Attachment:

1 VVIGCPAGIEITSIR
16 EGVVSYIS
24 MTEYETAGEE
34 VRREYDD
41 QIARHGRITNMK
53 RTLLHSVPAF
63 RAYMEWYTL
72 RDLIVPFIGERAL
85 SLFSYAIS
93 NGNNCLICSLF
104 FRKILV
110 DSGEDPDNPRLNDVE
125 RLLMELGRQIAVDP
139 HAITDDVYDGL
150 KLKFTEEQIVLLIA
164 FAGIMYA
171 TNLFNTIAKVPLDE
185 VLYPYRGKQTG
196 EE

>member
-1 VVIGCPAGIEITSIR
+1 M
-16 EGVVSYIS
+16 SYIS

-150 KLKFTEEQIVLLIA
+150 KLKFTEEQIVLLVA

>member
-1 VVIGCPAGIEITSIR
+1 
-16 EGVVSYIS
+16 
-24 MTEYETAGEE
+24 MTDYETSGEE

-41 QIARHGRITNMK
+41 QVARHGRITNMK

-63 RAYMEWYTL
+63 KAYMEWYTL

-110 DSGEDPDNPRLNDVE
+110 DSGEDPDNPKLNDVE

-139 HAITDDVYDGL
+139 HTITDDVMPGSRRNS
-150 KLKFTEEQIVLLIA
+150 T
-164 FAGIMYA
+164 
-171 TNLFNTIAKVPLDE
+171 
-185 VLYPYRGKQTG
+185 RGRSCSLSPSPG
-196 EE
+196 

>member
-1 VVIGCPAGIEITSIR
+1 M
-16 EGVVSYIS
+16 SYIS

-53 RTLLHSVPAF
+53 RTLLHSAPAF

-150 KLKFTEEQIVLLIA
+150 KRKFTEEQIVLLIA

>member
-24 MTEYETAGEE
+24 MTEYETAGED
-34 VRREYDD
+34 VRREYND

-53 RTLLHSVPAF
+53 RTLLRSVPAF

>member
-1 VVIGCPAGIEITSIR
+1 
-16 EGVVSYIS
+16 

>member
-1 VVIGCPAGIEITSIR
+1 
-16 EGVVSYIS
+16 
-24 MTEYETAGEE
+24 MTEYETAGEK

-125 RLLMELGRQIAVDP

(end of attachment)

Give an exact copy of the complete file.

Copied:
1 VVIGCPAGIEITSIR
16 EGVVSYIS
24 MTEYETAGEE
34 VRREYDD
41 QIARHGRITNMK
53 RTLLHSVPAF
63 RAYMEWYTL
72 RDLIVPFIGERAL
85 SLFSYAIS
93 NGNNCLICSLF
104 FRKILV
110 DSGEDPDNPRLNDVE
125 RLLMELGRQIAVDP
139 HAITDDVYDGL
150 KLKFTEEQIVLLIA
164 FAGIMYA
171 TNLFNTIAKVPLDE
185 VLYPYRGKQTG
196 EE

>member
-1 VVIGCPAGIEITSIR
+1 M
-16 EGVVSYIS
+16 SYIS

-150 KLKFTEEQIVLLIA
+150 KLKFTEEQIVLLVA

>member
-1 VVIGCPAGIEITSIR
+1 
-16 EGVVSYIS
+16 
-24 MTEYETAGEE
+24 MTDYETSGEE

-41 QIARHGRITNMK
+41 QVARHGRITNMK

-63 RAYMEWYTL
+63 KAYMEWYTL

-110 DSGEDPDNPRLNDVE
+110 DSGEDPDNPKLNDVE

-139 HAITDDVYDGL
+139 HTITDDVMPGSRRNS
-150 KLKFTEEQIVLLIA
+150 T
-164 FAGIMYA
+164 
-171 TNLFNTIAKVPLDE
+171 
-185 VLYPYRGKQTG
+185 RGRSCSLSPSPG
-196 EE
+196 

>member
-1 VVIGCPAGIEITSIR
+1 M
-16 EGVVSYIS
+16 SYIS

-53 RTLLHSVPAF
+53 RTLLHSAPAF

-150 KLKFTEEQIVLLIA
+150 KRKFTEEQIVLLIA

>member
-24 MTEYETAGEE
+24 MTEYETAGED
-34 VRREYDD
+34 VRREYND

-53 RTLLHSVPAF
+53 RTLLRSVPAF

>member
-1 VVIGCPAGIEITSIR
+1 
-16 EGVVSYIS
+16 

>member
-1 VVIGCPAGIEITSIR
+1 
-16 EGVVSYIS
+16 
-24 MTEYETAGEE
+24 MTEYETAGEK

-125 RLLMELGRQIAVDP